Married with two teenage sons, Lynn has fought her way from a troubled childhood to a successful adulthood, following her mother’s counsel, and getting professional help when needed. Her experiences have also assisted others with mental illness. As a municipal judge, she became the “first line of defense” for many defendants who needed psychiatric care, but did not recognize it or could not afford the medications. 

“Most people misunderstand mental illness,” Lynn says. She points out that for most of her childhood she believed it was alcoholism that was fueling her father’s behavior. “I would have liked to know that my father’s behavior was not his fault.”  

Esther Toler died in Columbus on April 27, 1969. William died July 10, 1994.

On April 21, 1952, Matthew G. and Frances H. Carter purchased the house, with an unspecified balance due on an original mortgage of $9,500.

Matthew G. Carter
Rev. Matthew Gamaliel Carter was born October 16, 1913. He married Frances Augusta Hill in Washington, DC on December 10, 1944. Frances was born about 1920 in Washington, DC. They had a two daughters, Bettye Frances born in Dallas, Texas on March 27, 1950 and Nanette. Bettye Carter Freeman was a Massachusetts Assistant Attorney General for Civil Rights and is a Dean at Northeastern University School of Law.

Frances is listed as a lodger with Cora E. Murphy at 124 W Street NW in the 1940 Census in Washington, DC.

While in Columbus in the early 1950s, Carter was a YMCA executive.

Matthew G. Carter was Montclair, New Jersey's first African American mayor serving from 1968-1972. His obituary states, "Matthew Gamaliel Carter, the first African-American Mayor and Commissioner of Public Works of a predominantly white New Jersey town, Montclair, died from complications of Alzheimer's disease on March 14 (2012), at the age of 98 years old. His was a true American story of struggle and accomplishment becoming a prominent religious, civil rights and political leader.

Matthew Carter's success as a public official stemmed from his strong faith in humanity and in Christianity. He met with dignitaries and important people from all over the world, but he most enjoyed being with and assisting regular citizens by advocating and working hard for the development of opportunities for all people. He was a tireless advocate for the common man. He engaged everyone he met with respect and good humor, and many of those he worked closely with became dear loyal friends. He had the reputation for integrity and working tirelessly and selflessly for others. Matt Carter believed overall in man's connection to his fellow man and that these bonds would ultimately bring meaning to our lives.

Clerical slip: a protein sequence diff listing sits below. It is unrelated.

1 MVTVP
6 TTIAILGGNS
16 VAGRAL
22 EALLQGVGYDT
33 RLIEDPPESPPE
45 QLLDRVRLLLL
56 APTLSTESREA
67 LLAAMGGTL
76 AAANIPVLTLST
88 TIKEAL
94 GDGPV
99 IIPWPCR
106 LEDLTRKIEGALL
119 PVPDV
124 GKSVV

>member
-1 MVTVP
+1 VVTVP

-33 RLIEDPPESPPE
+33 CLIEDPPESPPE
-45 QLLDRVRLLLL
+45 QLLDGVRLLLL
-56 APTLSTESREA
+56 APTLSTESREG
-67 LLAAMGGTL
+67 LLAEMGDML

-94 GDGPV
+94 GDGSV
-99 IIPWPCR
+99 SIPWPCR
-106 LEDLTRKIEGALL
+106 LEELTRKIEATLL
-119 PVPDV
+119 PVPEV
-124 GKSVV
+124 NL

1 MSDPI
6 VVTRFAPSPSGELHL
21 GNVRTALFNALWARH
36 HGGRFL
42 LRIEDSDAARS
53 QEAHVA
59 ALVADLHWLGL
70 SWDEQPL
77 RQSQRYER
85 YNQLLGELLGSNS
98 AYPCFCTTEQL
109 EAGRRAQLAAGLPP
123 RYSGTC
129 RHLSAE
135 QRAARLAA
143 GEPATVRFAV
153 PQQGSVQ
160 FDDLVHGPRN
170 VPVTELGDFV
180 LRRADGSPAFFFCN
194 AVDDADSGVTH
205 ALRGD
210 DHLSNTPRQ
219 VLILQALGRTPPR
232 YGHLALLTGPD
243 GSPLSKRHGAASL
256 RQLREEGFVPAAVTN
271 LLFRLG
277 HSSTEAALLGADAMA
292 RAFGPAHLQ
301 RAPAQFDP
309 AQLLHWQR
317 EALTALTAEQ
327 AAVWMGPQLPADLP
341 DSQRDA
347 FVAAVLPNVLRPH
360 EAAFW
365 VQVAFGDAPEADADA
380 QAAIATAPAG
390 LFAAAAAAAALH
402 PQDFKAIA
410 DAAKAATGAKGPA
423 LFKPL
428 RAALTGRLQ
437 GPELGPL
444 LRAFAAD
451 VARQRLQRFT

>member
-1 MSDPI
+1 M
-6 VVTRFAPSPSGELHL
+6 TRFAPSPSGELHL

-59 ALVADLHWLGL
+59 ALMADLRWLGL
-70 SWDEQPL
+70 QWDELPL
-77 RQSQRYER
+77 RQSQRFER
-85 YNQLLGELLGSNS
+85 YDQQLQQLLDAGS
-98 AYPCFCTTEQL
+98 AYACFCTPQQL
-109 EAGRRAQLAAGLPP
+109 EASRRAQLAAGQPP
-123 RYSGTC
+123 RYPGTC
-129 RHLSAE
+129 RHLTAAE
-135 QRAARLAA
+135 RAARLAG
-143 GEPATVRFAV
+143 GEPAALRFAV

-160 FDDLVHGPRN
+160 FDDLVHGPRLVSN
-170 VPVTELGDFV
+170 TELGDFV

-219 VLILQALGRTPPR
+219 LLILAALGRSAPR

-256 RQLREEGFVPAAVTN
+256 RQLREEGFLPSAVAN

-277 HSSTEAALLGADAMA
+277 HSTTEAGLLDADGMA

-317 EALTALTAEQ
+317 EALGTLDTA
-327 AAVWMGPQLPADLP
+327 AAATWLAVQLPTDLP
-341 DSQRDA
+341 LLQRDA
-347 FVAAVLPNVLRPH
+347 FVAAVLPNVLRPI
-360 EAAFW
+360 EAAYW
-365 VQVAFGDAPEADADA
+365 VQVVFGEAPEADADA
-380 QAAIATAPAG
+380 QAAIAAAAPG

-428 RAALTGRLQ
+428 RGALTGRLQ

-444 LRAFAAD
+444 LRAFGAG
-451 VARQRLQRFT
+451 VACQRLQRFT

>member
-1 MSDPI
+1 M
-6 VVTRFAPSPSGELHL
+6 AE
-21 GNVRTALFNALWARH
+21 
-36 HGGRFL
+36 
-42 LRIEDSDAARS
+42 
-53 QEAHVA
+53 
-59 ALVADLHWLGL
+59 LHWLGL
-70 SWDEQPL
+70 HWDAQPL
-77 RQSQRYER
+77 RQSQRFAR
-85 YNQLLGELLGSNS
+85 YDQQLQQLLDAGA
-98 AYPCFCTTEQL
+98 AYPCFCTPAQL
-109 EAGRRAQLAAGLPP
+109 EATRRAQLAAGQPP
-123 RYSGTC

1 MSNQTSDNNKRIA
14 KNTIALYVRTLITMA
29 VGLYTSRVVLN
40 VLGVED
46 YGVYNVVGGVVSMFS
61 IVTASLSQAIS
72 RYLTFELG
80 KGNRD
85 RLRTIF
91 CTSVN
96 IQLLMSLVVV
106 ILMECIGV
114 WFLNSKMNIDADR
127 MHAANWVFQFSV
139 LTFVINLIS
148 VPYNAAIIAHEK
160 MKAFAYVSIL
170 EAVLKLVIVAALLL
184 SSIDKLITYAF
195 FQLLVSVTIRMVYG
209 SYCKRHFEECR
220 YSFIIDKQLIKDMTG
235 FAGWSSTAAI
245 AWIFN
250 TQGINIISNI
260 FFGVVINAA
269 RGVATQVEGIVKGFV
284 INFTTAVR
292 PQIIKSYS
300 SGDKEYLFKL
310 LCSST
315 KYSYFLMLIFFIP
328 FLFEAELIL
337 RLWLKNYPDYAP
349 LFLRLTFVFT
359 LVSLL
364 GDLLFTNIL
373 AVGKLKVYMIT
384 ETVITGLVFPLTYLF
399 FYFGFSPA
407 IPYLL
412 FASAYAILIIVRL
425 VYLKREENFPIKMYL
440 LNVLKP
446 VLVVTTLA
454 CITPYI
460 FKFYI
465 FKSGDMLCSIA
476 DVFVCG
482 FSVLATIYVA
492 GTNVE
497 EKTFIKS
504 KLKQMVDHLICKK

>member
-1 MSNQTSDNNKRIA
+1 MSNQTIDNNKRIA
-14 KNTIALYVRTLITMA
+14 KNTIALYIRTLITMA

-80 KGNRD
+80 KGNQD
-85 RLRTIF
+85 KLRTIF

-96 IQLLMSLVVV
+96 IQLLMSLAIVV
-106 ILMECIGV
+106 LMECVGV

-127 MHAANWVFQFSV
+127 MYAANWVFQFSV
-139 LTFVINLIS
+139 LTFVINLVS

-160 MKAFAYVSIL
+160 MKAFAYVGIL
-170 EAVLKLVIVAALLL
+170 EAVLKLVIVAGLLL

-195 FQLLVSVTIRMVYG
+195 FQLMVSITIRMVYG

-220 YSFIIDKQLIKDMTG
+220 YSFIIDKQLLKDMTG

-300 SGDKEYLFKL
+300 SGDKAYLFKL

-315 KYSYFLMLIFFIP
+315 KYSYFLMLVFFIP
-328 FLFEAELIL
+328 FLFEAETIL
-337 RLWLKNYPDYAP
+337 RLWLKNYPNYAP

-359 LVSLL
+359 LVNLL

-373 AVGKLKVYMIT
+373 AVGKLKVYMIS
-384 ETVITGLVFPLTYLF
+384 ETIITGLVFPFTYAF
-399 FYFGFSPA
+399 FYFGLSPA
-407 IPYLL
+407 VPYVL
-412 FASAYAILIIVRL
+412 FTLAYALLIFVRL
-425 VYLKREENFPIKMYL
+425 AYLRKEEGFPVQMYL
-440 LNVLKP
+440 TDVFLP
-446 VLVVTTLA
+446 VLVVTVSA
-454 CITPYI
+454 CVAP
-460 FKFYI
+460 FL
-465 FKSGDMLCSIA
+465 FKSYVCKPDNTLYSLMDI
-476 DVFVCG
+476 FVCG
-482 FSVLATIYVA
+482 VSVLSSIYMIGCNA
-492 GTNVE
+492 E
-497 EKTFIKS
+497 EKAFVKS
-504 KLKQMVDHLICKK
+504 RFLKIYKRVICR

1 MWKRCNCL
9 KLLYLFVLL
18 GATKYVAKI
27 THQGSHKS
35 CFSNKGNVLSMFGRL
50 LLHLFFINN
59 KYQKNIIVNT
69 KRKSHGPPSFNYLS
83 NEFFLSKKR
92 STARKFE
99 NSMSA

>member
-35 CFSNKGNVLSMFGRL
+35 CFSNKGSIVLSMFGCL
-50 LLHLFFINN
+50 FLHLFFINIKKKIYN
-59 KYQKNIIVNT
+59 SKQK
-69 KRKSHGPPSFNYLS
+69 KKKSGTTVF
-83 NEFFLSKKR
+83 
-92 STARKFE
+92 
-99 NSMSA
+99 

One of three children born October 16, 1913, in Danville, Virginia, he lost both parents, Clarence and Henrietta Carter, at a relatively young age. He worked menial jobs to put himself through school and college graduating from Virginia Union University in 1939. From 1941 to 1942 he served as pastor of Zion Baptist Church in Petersburg, Virginia, and during this period, he continued his graduate studies and received his Master of Divinity degree from the School of Theology at Virginia Union University in 1942. He went on to complete additional graduate studies at Columbia University and Union Seminary in New York City.

The Afro American
February 16, 1952
In his professional career for the next 27 years, he served in executive capacities with the YMCA in Richmond, Virginia and Columbus, Ohio, and with the Southwest Area Council of the National Council of the YMCAs in Texas, Oklahoma and Arkansas. His climb up the executive ladder brought him to New York City in 1958 as Associate Director of the "Association Press," the official publishing house of the National Council of YMCAs. He held this position for eleven years while living in Montclair, New Jersey.

Matthew Carter served from 1964 to 1968 as Commissioner of Public Works and Vice Mayor of Montclair. He immediately faced a water shortage due to a drought throughout northern New Jersey. To deal with the shortage, he appointed a blue ribbon committee to assist him and the other commissioners. As a result of their efforts, two highly productive wells were established and the town overcame the drought. Also during this first term in office as Commissioner of Public Works, he instituted an extensive housing rehabilitation program. Thirteen neighborhood locations that showed signs of deterioration were upgraded under this plan. When he ran for his second term, he again led the ticket by receiving the largest majority vote and became Mayor. During his mayoralty, a local Fair Housing ordinance was adopted. It was designed to guarantee equal access to all available housing for all people regardless of race, religion and national origin. At the end of his mayoralty, he was appointed to support the construction of Montclair's first two low-to-moderate income housing complexes consisting of 213 housing units. In October 1997, in honor of his service as Commissioner of Public Works and Mayor of Montclair, the housing complexes are now known as the "Matthew G. Carter Apartments." It was a tumultuous time when he was in office with the Civil Rights and Vietnam War protests in high gear. He was instrumental in preventing riots in neighboring cities and towns from spilling over into Montclair. With a coalition of ministers and town police peace reigned. It was his strong leadership and problem solving abilities that contributed to the progressive and diverse community that Montclair is today.